Task command programming model

A new task command should extend the abstract task command class com.ibm.commerce.command.TaskCommandImpl and implement an interface that extends the com.ibm.commerce.command.TaskCommand interface.

The following diagram illustrates the relationship between the implementation class and interface of a new task command with the existing abstract implementation class and interface. The abstract class and interface are both found in the com.ibm.commerce.command package.

Diagram illustrating the relationship between the implementation class and interface of a new task command with the existing abstract implementation class and interface: MyTaskCmdImpl extends TaskCommandImpl, and MyTaskCmd extends TaskCommand.

In Java, the new MyTaskCmdImpl task command will then be defined as follows:

public class MyTaskCmdImpl extends com.ibm.commerce.command.TaskCommandImpl 
     implements MyTaskCmd 

All the input and output properties for the task command must be defined in the command interface, for example MyTaskCmd. The caller programs to the task command interface, rather than the task command implementation class. This enables you to have multiple implementations of the task command (one for each store), without the caller being concerned about which implementation class to call.

All the methods defined in the interface must be implemented in the implementation class. Since the command context should be set by the caller (a controller command), the task command does not need to set the command context. The task command can, however, obtain additional session information by using the command context.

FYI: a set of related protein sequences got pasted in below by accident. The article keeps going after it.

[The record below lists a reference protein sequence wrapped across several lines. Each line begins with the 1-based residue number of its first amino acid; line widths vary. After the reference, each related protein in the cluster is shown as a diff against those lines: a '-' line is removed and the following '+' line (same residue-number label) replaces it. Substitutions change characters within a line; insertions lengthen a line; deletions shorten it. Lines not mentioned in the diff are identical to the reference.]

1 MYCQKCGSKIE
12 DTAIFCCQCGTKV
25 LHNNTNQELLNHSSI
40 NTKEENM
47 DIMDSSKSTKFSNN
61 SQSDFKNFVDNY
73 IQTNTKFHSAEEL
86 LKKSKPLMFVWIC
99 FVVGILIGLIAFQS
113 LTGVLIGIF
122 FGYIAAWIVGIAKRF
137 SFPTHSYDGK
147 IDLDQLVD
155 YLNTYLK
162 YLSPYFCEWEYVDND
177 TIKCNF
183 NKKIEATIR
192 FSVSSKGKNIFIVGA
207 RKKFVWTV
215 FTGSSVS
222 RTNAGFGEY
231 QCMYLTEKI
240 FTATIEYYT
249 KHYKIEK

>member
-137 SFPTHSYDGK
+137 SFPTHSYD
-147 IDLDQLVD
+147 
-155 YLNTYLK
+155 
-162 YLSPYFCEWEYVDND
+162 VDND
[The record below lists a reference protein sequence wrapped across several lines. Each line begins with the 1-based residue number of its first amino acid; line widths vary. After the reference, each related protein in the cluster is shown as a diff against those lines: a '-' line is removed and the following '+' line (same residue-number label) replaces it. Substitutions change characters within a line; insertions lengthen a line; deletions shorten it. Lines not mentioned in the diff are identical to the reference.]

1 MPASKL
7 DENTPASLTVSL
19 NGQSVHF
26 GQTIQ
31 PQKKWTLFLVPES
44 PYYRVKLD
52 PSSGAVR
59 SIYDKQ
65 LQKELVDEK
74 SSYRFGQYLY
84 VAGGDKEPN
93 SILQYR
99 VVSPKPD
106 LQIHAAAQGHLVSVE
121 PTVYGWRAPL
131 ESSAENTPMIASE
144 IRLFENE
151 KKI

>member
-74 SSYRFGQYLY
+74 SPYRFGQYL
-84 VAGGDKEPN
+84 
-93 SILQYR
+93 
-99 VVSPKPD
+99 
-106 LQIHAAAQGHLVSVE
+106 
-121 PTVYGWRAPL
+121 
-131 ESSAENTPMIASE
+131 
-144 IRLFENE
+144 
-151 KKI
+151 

In addition to implementing the methods defined in the task command interface, you should override the performExecute method from the com.ibm.commerce.command.TaskCommandImpl class.

The performExecute method contains the business logic for the particular unit of work that the task command performs. It should invoke the performExecute method of the task command's superclass, before performing any business logic. The following code snippet shows an example performExecute method for a task command.

public void performExecute() throws ECException

     // Include your business logic here.

     // Set output properties so the controller command
     // can retrieve the result from this task command.

The runtime framework calls the getResources method of the controller command to determine which protectable resources the command will access. It may be the case that a task command is executed during the scope of a controller command and it attempts to access resources that were not returned by the getResources method of the controller command. If this is the case, the task command itself can implement a getResources method to ensure that access control is provided for protectable resources.

Note that by default, getResources returns null for a task command and resource-level access control checking is not performed. Therefore, you must override this if the task command accesses protectable resources.